How To Begin Your Recovery?
It might take some time to realise your disorder, or you may want to help someone you know to begin the road to recovery.
The issue with this disorder is that there isn’t a single way that’s going to help everyone, and not everyone is at the point of beginning recovery.
Below are a few ways that you can use to begin your process, but you shouldn’t feel that you have to put a time limit on the process, so go easy on yourself.
- Reach out for support- This can involve getting in touch with family or friends, or if you don’t have this option, you can join a support group, which you can find through a recommendation from a doctor or someone at your local community centre.
- Get active- Getting active has been shown to help you sleep better, keep you sharp, and reduce your risk of depression for 90 minutes a week. You could join a class, or go running with friends, whatever works for you.
- Give yourself a focus- This might not seem convenient for you right now, but giving your time to volunteer for a good cause could help to ease stress, anger, and depression. You want to ease into it gradually and not take on too much.
- Seek professional help- If none of these work for you, that’s fine. You might find counselling more helpful for you, and you can generally get a referral from a doctor who can recommend a service. You can also ask questions about their experiences with dealing with emotional abuse so you know if they’re the right match for you.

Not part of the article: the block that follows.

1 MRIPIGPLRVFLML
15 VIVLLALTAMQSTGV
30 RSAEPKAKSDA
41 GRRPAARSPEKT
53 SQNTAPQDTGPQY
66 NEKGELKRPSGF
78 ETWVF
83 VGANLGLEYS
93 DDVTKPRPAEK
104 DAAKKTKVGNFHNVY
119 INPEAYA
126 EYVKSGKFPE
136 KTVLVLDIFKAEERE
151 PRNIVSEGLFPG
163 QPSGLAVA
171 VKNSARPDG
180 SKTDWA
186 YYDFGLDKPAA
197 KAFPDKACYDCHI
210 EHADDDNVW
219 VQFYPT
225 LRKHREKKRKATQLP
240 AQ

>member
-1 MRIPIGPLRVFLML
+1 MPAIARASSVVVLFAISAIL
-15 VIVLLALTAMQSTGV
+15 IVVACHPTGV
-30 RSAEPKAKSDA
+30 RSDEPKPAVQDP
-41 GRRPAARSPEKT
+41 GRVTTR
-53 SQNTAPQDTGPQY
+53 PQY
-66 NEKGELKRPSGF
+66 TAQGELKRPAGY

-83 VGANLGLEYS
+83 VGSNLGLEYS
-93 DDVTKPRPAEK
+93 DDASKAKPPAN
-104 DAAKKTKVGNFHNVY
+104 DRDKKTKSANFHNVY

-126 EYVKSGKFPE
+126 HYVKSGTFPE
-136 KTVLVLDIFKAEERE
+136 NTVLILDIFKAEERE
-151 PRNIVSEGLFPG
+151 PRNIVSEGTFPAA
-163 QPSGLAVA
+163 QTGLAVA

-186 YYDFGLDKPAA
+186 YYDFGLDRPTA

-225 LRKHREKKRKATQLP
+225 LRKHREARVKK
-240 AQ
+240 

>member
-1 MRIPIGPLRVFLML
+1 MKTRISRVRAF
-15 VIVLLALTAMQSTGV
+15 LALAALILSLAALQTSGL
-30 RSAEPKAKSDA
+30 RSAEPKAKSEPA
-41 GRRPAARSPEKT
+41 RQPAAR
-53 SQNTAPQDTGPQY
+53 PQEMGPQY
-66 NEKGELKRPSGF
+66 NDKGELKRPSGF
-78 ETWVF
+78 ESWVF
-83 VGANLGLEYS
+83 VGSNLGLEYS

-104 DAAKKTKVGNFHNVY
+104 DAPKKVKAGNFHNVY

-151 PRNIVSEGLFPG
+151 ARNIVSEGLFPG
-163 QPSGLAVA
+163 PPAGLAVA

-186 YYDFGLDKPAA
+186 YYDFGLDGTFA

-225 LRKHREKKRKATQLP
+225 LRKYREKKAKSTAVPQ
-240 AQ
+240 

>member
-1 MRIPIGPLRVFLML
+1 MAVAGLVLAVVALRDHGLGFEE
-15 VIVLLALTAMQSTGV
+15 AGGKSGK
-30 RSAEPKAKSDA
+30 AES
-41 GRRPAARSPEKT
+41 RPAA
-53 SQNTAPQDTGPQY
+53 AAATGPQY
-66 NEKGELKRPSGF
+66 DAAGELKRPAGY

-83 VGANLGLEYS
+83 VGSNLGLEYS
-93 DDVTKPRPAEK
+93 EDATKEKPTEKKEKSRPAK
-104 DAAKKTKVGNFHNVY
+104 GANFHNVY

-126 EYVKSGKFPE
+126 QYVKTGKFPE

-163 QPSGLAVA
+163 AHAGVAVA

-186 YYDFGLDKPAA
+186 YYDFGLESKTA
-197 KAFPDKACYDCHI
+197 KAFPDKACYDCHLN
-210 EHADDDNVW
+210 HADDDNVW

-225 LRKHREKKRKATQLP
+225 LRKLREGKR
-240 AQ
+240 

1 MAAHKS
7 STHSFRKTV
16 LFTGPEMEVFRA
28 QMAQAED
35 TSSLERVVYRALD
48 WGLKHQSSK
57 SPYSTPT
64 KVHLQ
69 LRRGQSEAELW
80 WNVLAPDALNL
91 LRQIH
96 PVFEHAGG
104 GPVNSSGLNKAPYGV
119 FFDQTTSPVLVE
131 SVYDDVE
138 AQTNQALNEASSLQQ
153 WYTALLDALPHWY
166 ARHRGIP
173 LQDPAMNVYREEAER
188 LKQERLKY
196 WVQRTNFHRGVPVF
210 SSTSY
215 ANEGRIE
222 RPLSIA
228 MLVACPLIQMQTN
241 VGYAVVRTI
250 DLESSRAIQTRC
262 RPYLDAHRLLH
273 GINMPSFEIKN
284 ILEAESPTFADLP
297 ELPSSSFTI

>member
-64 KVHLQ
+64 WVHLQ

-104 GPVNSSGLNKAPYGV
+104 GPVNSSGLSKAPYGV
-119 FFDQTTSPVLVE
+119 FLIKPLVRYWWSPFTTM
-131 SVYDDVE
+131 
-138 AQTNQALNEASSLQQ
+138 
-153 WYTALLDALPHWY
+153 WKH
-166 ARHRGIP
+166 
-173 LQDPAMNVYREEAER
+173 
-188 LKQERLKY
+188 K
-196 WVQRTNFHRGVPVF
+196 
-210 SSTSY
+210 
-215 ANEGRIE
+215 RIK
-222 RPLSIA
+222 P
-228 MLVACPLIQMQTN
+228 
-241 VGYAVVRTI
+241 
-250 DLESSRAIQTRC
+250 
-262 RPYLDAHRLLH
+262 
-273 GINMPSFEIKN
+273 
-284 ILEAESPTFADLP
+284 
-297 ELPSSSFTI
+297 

What you should also remember is that this disorder is a fight or flight response that can take some time to diagnose and treat the issues associated with it completely and can cause some to dissociate from what is happening around them.
Emotional support from friends and loved ones can be very beneficial as they can be someone who you can talk to about anything, and you can rest assured knowing that they’re listening to you and are helping you to build relationships and trust with people.
It can sometimes feel that you’re never going to recover completely, but you shouldn’t feel guilty or bad for feeling the way you do.
Hopefully, this article has been helpful to you or someone that is experiencing this disorder, and there are services available that can help you manage your emotions.
This can be useful when days are especially difficult to navigate and can be a comforting voice for when you just want to talk to someone.
Continue Reading About Narcissistic Personality Disorder
If you need a crisis hotline or want to learn more about therapy, please see below:
- RAINN (Rape, Abuse, and Incest National Network) – 1-800-656-4673
- The National Suicide Prevention Lifeline – 1-800-273-8255
- National Domestic Violence Hotline – 1-800-799-7233
- NAMI Helpline (National Alliance on Mental Illness) – 1-800-950-6264
For more information on mental health, please see:
- SAMHSA (Substance Abuse and Mental Health Services Administration) SAMHSA Facebook, SAMHSA Twitter, SAMHSA LinkedIn, SAMHSA Youtube
- Mental Health America, MHA Twitter, MHA Facebook, MHA Instagram, MHA Pinterest, MHA Youtube
- WebMD, WebMD Facebook, WebMD Twitter, WebMD Instagram, WebMD Pinterest
- NIMH (National Institute of Mental Health), NIMH Instagram, NIMH Facebook, NIMH Twitter, NIMH YouTube
- APA (American Psychiatric Association), APA Twitter, APA Facebook, APA LinkedIN, APA Instagram